Zak Brown has taken the reigns and is steering the team upwards with every weekend. The talented duo of Pato O’Ward and Felix Rosenqvist have both looked strong at various races this season, and both currently sit in the top 10 in points. There was some worry at the start of the season when O’Ward was visibly distraught while negotiating over his contract, but soon after an extension was announced, his relaxed demeanor returned and he returned to victory lane.
Looking to the future, the team has already announced that it has signed the veteran Alexander Rossi for next season, completing the plan to expand into a three-car team. A brand new workshop is in the works just outside of Indianapolis as well, ensuring that the team is here stay for years to come.
Ed Carpenter Racing
Coming in with a solid B at the midpoint in the 2022 season is Ed Carpenter Racing. The small team that could is once again proving that it can log some solid results while employing two of the most charismatic drivers in the series. Both full-time drivers sit next to each other in the points standings, and have each been knocking on the door of a breakout finish. ECR also entered a technical partnership with Paretta Autosport, allowing the female-led team to compete in three races this season.
The bright spot of the programme has been Conor Daly, who has found renewed confidence with his full-time deal with the team. Two top 6 finishes have landed the journeyman in his best points position of his eight-year career. Rinus VeeKay has hit a bit of a rough patch, and has not yet been able to repeat his maiden win from last season. He did have an outstanding Indy 500, however, and was looking to be able to fight for a podium in the biggest race of the season until he lost control and brought out the day’s first caution. Ed Carpenter himself continues to race the series’ oval rounds in a third car, all while managing the team his own way.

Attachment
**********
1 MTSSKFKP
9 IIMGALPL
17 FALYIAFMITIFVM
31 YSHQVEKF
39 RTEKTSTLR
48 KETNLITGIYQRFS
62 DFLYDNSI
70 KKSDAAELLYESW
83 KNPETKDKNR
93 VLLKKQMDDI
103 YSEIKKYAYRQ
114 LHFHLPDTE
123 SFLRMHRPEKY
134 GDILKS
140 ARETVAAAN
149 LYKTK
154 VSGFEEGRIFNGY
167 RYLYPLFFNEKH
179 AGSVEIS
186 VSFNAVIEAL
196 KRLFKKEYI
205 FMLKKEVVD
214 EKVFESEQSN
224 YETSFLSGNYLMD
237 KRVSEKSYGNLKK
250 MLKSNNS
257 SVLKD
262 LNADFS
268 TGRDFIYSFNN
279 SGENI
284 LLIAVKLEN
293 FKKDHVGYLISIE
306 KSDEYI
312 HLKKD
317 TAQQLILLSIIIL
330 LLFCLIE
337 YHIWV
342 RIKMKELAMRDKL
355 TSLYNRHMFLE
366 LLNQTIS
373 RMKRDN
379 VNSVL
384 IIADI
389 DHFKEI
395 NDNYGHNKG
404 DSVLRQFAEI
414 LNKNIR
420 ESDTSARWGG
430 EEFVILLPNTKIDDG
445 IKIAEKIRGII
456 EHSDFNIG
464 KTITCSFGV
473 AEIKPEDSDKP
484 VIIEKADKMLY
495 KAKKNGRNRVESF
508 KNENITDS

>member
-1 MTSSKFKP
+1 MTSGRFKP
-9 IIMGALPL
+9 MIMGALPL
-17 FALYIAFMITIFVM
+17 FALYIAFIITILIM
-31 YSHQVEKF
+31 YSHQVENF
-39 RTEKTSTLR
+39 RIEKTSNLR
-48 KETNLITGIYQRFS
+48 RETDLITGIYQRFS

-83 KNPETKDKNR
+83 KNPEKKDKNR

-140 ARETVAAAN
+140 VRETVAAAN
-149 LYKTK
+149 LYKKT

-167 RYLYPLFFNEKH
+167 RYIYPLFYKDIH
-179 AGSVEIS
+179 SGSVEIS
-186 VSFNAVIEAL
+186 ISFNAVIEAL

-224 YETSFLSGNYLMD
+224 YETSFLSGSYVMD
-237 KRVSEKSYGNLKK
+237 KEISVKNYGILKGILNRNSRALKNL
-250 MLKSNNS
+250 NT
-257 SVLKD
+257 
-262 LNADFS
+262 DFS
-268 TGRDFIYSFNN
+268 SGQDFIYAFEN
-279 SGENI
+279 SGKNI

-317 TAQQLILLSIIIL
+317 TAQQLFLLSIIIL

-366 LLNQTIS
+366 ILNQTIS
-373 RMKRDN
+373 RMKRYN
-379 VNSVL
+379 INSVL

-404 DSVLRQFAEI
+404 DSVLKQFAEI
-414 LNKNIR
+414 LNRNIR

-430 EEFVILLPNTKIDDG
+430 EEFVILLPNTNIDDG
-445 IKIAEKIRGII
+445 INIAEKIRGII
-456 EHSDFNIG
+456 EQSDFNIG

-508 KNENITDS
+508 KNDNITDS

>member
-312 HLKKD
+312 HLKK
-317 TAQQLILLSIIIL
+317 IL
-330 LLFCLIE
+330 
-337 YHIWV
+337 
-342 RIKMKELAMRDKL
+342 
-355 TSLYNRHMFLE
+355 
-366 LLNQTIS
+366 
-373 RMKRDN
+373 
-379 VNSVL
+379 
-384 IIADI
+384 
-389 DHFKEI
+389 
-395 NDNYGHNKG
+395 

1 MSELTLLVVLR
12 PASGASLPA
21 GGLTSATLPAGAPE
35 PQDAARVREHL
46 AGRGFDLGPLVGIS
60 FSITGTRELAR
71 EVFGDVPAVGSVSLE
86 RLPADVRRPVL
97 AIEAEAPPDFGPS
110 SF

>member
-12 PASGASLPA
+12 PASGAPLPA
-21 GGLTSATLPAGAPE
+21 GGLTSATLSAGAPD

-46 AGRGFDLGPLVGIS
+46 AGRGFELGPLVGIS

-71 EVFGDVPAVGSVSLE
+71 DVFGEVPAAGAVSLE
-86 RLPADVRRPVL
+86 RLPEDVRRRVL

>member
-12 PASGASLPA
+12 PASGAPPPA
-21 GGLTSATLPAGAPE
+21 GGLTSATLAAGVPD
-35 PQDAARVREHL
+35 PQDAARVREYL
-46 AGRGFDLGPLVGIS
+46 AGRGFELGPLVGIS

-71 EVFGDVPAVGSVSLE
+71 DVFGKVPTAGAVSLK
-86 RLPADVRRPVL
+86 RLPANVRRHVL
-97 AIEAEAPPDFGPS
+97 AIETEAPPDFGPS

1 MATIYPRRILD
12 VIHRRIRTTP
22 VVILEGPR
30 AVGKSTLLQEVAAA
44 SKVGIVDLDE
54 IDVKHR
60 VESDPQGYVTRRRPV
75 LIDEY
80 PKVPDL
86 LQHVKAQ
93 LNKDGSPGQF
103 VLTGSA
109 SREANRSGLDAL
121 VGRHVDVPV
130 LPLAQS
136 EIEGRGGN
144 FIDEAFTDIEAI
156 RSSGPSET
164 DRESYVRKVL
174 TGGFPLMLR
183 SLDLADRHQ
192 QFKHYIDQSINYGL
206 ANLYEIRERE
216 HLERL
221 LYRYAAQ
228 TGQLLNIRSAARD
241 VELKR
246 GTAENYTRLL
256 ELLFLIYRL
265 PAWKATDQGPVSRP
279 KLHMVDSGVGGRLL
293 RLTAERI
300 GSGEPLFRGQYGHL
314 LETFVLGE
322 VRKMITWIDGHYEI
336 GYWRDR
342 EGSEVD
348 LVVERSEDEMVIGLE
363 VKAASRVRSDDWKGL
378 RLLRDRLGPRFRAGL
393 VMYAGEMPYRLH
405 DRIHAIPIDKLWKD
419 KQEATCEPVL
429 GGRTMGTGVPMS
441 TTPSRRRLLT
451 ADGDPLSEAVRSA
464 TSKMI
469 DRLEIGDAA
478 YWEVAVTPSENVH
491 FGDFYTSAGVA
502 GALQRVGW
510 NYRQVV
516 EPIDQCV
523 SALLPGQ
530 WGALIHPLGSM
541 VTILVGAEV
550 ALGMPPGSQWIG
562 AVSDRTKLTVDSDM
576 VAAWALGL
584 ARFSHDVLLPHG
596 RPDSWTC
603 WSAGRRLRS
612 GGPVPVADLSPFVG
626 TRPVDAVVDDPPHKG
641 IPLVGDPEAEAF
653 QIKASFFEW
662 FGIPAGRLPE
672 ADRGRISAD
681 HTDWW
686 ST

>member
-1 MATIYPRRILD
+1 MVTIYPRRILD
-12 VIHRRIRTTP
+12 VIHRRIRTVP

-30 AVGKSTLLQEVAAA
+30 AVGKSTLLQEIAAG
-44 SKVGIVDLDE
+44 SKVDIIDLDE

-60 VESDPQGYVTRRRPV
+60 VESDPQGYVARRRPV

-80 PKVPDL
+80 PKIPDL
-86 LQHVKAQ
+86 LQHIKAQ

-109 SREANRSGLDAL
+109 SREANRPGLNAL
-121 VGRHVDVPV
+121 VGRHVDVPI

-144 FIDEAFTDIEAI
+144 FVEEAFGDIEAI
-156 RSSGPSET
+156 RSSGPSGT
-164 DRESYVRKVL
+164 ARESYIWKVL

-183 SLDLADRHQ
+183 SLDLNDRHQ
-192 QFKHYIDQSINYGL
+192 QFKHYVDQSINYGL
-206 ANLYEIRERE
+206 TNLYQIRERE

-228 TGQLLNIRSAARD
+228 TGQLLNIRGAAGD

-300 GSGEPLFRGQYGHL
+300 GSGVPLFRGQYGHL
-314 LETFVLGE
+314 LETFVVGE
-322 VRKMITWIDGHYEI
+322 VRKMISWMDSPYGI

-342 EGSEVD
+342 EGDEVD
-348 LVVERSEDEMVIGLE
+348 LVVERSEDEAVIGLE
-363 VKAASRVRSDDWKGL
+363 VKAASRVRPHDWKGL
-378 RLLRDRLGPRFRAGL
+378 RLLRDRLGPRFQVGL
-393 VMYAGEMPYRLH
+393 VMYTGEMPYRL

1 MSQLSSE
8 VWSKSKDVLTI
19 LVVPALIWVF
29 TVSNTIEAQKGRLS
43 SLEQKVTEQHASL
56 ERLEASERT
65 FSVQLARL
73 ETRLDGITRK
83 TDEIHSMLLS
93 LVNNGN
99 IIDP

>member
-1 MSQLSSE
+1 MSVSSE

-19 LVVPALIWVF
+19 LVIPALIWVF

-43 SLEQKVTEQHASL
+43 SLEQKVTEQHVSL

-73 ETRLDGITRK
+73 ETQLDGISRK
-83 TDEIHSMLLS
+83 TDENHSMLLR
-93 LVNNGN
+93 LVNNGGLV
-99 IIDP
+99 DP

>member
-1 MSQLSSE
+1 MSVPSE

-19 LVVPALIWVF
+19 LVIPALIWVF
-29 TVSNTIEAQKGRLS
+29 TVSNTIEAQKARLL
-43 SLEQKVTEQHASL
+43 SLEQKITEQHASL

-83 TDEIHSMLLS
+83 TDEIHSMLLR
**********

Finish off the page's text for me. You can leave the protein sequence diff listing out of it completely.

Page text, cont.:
Andretti Autosport has been so close to finally recovering from a years-long troubled spell, but has not yet found its way back to form. Michael Andretti has had a tough time trying to gain entry into Formula 1, and although that is not directly related to his IndyCar efforts, surely takes a lot of his focus away from his bread and butter.
The team’s young star driver Colton Herta, among all the talk about making the same jump to F1, has managed one brilliant win in the wet, but has had lackluster results otherwise. Alexander Rossi finally made the announcement that he was going to drive for another team after years of disappointment in his current seat, and will take his talents over to Arrow McLaren SP from 2023. Romain Grosjean has continued to be a touch more aggressive than the car can handle, and has knocked himself out of contention in a couple races this season.